Now, it is clear that, although this misunderstanding of the nature of Prophethood finds its most explicit expression among the Jews and Christians, there are also many Muslims who veer towards one or other of these two deviant positions. These two tendencies, that of either underrating or overrating the stature of the Messenger of Allah, are all too apparent among certain significant and well-known groups of Muslims in the world today and not only do these people espouse these erroneous positions but also, unfortunately, at the same time vehemently claim that they alone have a correct understanding of the nature of Prophethood. It is small wonder that with such people holding sway within the umma that we are as far away as ever from seeing the deen of the Prophet, salla'Llahu 'alayhi wa sallam, and his Companions, radiya'Llahu 'anhum ajma'in, implemented once more in the world. Qadi 'Iyad, who was acutely aware of how the previous deens had been corrupted and could see how the same was happening to the Muslims, wrote his book, Ash-Shifa, precisely to give the Muslims a correct, traditional and balanced view of the nature of their Messenger. It is this true understanding which all of us must digest and make our own, if we truly wish to make our iman in our beloved Messenger completely sound and, therefore, have any real possibility of seeing Allah's deen implemented in our own lives and re-established in the world once more.
"Say, 'If you love Allah, then follow me and Allah will love you and forgive you
for your wrong actions. Allah is Ever-Forgiving, Most Merciful.'" (3:31)
"The Prophet is closer to the muminun than their own selves." (33:6)
It goes without saying that the Companions, radiya'Llahu 'anhum, made no mistake whatsoever regarding the true nature of the Messenger of Allah, salla'Llahu 'alayhi wa sallam, but this was not the mainspring of their relationship with him. What bound the Companions to the Prophet was their love for him; love was the binding force. Indeed the Prophet, salla'Llahu 'alayhi wa sallam, made iman dependent on it.
Anas reported that the Messenger of Allah, salla'Llahu 'alayhi wa sallam, said, 'None of you will have iman until I am more beloved to him than his children, his father and all other people.' And, taking it a stage further, when 'Umar ibn al-Khattab, radiya'Llahu 'anhu, said to the Prophet, salla'Llahu 'alayhi wa sallam, 'I love you more than anything except my self which is between my two sides,' he replied, 'None of you will believe until I am dearer to him than his own self.' 'Umar said, 'By the One who sent the Book down to you, I love you more than my self which is between my two sides!' The Prophet then said, ''Umar, now you have it.'
There are countless examples of the way this love expressed itself among the Companions but I will take just two exemplary illustrations. The father, brother and husband of one of the women of the Ansar was killed at the Battle of Uhud. She asked, 'What has happened to the Messenger of Allah?' They said, 'He is as well as you would wish him to be, al-hamdu lillah.' She said show him to me so I can look at him.' When she saw him, she said, 'Every affliction is as nothing now that you are safe.'
A Companion named Zayd ibn ad-Dathima was captured and taken to Makka to be killed. As he was about to be executed, he was asked, 'By Allah, Zayd, don't you wish that Muhammad was with us now to take your place, so that we could cut off his head and you could be back with your family?' Zayd replied, 'By Allah, I would not wish Muhammad to be in a place where even a thorn could prick him if that was the condition for my being with my family!' If you reflect at all on what was actually involved in both these instances you will see that the love that the followers of the Prophet had for him was almost beyond our ability to comprehend.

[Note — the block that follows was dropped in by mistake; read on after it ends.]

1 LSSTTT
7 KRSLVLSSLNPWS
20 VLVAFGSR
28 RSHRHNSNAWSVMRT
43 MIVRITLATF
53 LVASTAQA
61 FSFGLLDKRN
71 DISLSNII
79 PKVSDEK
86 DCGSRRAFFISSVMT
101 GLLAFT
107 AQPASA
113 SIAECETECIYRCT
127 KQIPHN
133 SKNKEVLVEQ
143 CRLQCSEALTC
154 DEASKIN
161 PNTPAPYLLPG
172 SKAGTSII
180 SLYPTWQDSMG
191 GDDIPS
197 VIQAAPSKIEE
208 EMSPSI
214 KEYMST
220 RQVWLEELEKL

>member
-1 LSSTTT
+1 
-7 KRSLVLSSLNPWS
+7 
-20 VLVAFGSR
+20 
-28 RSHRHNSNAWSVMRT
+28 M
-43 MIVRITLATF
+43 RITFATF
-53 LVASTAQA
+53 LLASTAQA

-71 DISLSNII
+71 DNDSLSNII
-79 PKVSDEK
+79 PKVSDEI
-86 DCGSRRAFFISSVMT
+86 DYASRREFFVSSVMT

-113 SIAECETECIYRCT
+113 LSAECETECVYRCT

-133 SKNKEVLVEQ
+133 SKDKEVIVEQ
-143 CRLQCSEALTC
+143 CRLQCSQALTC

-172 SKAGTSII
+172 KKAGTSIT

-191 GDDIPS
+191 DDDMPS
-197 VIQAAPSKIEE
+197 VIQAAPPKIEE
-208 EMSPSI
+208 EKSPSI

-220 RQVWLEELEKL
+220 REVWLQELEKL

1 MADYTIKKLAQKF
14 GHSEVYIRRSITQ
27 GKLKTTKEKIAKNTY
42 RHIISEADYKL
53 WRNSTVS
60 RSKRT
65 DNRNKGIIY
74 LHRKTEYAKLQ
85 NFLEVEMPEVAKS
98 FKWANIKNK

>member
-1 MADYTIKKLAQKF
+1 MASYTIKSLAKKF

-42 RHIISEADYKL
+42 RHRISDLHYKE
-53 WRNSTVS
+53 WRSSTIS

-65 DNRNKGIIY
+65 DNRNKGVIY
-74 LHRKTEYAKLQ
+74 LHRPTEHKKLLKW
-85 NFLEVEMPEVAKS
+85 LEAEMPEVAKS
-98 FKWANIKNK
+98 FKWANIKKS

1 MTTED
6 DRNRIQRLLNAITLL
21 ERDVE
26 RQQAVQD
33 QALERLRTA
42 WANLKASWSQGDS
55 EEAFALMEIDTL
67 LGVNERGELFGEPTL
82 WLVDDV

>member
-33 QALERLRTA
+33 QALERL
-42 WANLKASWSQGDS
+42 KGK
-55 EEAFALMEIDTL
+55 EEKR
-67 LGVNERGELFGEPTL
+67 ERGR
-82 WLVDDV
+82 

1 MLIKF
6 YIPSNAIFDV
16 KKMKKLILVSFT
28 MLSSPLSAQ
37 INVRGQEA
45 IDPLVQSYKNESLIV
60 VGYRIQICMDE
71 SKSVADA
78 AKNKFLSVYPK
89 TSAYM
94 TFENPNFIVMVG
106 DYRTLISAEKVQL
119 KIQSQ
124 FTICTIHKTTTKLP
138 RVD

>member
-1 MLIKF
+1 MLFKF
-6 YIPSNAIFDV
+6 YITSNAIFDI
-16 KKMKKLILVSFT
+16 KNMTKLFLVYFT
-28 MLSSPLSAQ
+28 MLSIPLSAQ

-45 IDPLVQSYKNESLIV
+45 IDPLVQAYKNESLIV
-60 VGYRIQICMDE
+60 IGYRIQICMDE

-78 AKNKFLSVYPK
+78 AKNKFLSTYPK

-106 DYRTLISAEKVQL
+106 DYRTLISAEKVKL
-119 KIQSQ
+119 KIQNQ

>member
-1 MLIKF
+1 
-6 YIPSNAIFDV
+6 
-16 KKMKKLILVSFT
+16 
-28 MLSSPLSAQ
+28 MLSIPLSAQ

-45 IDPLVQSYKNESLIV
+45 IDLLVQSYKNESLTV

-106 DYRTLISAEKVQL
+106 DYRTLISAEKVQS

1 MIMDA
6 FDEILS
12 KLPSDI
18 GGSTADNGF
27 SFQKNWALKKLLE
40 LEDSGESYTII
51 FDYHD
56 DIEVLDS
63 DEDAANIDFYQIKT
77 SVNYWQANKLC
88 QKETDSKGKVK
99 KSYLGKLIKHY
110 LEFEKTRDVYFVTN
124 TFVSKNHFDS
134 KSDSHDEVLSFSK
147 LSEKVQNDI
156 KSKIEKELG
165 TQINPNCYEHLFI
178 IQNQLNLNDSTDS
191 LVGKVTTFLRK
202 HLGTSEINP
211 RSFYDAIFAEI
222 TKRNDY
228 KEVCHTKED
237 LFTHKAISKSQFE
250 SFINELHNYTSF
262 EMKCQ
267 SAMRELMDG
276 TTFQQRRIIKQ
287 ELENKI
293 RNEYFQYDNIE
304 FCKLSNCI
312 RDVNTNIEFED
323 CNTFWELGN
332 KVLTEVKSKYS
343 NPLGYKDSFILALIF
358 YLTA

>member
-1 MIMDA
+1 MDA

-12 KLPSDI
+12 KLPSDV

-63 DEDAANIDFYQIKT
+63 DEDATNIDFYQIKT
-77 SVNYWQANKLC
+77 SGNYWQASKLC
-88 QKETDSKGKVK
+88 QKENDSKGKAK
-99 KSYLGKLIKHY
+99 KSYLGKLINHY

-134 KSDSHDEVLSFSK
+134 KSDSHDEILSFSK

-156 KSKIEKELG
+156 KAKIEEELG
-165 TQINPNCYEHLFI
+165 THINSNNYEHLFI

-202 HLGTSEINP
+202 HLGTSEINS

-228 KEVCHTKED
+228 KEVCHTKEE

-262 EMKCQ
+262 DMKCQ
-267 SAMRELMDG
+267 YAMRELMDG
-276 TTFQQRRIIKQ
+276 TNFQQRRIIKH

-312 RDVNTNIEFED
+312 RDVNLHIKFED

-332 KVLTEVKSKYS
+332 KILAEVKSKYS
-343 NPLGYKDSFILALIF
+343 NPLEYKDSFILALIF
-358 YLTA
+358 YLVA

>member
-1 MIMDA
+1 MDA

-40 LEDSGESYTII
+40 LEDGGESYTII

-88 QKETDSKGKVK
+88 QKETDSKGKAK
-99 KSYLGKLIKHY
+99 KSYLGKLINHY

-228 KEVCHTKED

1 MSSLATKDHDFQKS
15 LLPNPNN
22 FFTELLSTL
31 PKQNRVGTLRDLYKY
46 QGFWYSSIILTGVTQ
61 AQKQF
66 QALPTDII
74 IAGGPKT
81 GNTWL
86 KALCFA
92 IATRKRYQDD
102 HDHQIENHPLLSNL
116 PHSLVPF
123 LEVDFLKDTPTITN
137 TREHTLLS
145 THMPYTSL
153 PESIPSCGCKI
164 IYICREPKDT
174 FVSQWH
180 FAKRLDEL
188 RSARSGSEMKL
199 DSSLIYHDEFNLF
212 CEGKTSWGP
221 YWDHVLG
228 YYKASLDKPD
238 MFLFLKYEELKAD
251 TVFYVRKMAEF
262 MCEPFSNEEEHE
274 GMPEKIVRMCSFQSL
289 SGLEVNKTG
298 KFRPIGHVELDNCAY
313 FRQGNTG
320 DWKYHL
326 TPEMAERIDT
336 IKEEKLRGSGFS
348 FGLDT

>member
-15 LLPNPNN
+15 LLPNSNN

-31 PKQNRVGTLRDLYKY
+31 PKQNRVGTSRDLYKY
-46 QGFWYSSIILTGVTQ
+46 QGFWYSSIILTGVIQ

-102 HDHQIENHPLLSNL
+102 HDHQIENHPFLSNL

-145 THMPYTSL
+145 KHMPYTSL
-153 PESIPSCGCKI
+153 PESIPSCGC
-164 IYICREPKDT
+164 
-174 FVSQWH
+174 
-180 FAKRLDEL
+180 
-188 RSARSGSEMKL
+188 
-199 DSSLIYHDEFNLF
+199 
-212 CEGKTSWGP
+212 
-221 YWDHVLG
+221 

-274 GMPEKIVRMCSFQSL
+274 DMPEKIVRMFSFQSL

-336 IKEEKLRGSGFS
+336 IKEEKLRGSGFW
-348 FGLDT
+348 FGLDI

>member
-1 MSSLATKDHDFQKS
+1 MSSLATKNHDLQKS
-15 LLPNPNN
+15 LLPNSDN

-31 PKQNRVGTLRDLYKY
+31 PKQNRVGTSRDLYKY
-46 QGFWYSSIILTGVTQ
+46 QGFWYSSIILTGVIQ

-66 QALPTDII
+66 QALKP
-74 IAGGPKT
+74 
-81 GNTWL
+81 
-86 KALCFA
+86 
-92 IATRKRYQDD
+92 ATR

What it is vital to understand, though, is that this overwhelming love did not take the form of a mere emotional attachment, rather it was a galvanising, active principle. Love for Allah and His Messenger was the driving force that enabled the Companions to overcome the almost insuperable odds which confronted them and, in the face of them, to implement and establish Allah's deen and spread it around half the known world within the course of a single lifetime. So love for the Prophet, salla'Llahu 'alayhi wa sallam, is not so much something you feel as something you do.
When speaking of this matter Qadi 'Iyad mentions several ways in which love of the Prophet inevitably shows itself in those who really do love him. Among them are: mentioning him often, yearning to meet him, showing immense respect for him, loving those who love him, hating those who hate him, loving the Qur'an which means reciting it and acting by it, having compassion for all the Muslims, and preferring poverty to wealth. But the first and most important of them is emulating him in every possible way, applying his Sunna, following his words and actions, obeying his commands and avoiding his prohibitions, and taking on his adab in ease and hardship, in joy and in despair. In other words the great sign of true love of the Messenger of Allah is to implement the guidance he brought for us to the full, inwardly and outwardly.
So we ask Allah, tabaraka wa ta'ala, particularly at this time in Rabi' al-Awwal when the birthday of the Prophet, salla'Llahu 'alayhi wa sallam, is celebrated, to give us the great gift of love for Him and His Messenger and to fill the hearts of every one of us with it so that we may truly follow in the footsteps of the Prophet, salla'Llahu 'alayhi wa sallam, and his Companions, radiya'Llahu 'anhum ajma'in, and emulate them in the wonderful and majestic task of taking on Islam to the full and establishing it again in the world because certainly, since the time they were in the world, there has never been a greater need for it than there is here and now.